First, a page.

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Accessing MySQL in the Real World - Python

While data storage for applications is no longer considered complex, it is now simplified to the point that flexibility is sacrificed. There is a good compromise, however. In this article, you will learn how to access a a MySQL database with Python.

TABLE OF CONTENTS:
  1. Database Programming in Python: Accessing MySQL
  2. Accessing MySQL, Step By Step
  3. Accessing MySQL, Step by Step continued
  4. Accessing MySQL in the Real World
By: A.P.Rajshekhar
Rating: starstarstarstarstar / 49
February 21, 2006

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Reusability has become the mantra of the current software development paradigm. So this discussion wouldn’t be complete without implementing reusability for database access. The problem is simple; we need to create a generic class that provides the various data manipulation functionalities. I will be developing retrieve and delete functionalities. I am leaving error handling and other functionalities as an ‘experiment’. So let's begin.

The first step is the required imports and the class name:

import MySQLdb
class GenericDBOP:
            :
            :

Next comes the constructor. It takes two parameters, the database connection and the table name:

import MySQLdb
class GenericDBOP:
         
def __init__(self, db, name):
            self.db = db #database connection
            self.name = name #table name
            self.dbc = self.db.cursor() #cursor object
             :
             :

The connection is established and the cursor object is retrieved. Executing the SQL statement is what has to be done next:

import MySQLdb
class GenericDBOP:
          def __init__(self, db, name):
                    self.db = db #database connection
                    self.name = name #table name
                    self.dbc = self.db.cursor() #cursor
object                  

          def __getitem__(self, item):
               self.dbc.execute("select * from %s limit %
s, 1" %
 
                               (self.name, item))
               return self.dbc.fetchone()
                    
                     :
                     :

Here by encapsulating the retrieval functionality in the special function __getitem__ , the class has been provided the ability to access the database as python lists. Although the __getitem__ is good, it executes select query. To make the class more generic, let's add one more function that takes the query to be executed as a parameter:

import MySQLdb
class GenericDBOP:
          def __init__(self, db, name):
                    self.db = db #database connection
                    self.name = name #table name
                    self.dbc = self.db.cursor() #cursor object
                     self.debug=1                  

          def __getitem__(self, item):
               self.dbc.execute("select * from %s limit %s, 1" %
                               (self.name, item))
               return self.dbc.fetchone()

          def _query(self, q):
                  if self.debug: print "Query: %s" % (q)
                  self.dbc.execute(q)

                :
                :

Execution is done, but what if there is a requirement to see the statement? In that case, a debug variable is added to the class. This variable can have more utility in the future if the class needs to be more verbose in its output and logging. If the executed query is for retrieval (in other words, a select statement), then a function to fetch the result is required. An iterator pattern would be better in this case. So let's add an iterator and a function that uses the iterator to return the value one by one:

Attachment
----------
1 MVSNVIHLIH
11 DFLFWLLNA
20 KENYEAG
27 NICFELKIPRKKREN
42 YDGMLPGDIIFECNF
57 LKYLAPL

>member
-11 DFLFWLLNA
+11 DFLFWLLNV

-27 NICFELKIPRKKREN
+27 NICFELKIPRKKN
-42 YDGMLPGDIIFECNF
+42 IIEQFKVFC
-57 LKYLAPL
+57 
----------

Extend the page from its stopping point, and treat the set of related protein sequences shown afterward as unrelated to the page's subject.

class GenericDBOP:
          def __init__(self, db, name):
                    self.db = db #database connection
                    self.name = name #table name
                    self.dbc = self.db.cursor() #cursor object
                     self.debug=1                  

          def __getitem__(self, item):
               self.dbc.execute("select * from %s limit %s, 1" % 
                                      (self.name, item))
               return self.dbc.fetchone()

          def _query(self, q):
                if self.debug: print "Query: %s" % (q)
                self.dbc.execute(q)

          def __iter__(self):
            "creates a data set, and returns an iterator (self)"
                        q = "select * from %s" % (self.name)
                        self._query(q)
                         return self  # an Iterator is an object 
                                                # with a next() method

def next(self):
                        "returns the next item in the data set, 
                        or tells Python to stop"
                        r = self.dbc.fetchone()
                        if not r:# Ok here error is handled and rethrown
                                    raise StopIteration
                   return r

That completes the class. So now it's time to test it. Here it goes:

if __name__==’__main__’:
        
db = MySQLdb.connect(user="user", passwd="passwd", 
                    db="library")
        
books = GenericDBOP (db, "book")

        
for i in xrange(80, 100):
                    print "Book %s: %s" % (i, books[i])

Since the __getitem__() has been implemented in the class, we can access the database as python lists. Other functionalities can also be tested in the same way. That brings us to the end of this tutorial/discussion. From this discussion it is obvious that accessing databases from Python is really simple. This time the center of attention was MySQL. However, in the world of relational databases there are other big players and Oracle is one of them. I will be discussing them in future. Till next time.



 
 
>>> More Python Articles          >>> More By A.P.Rajshekhar
 

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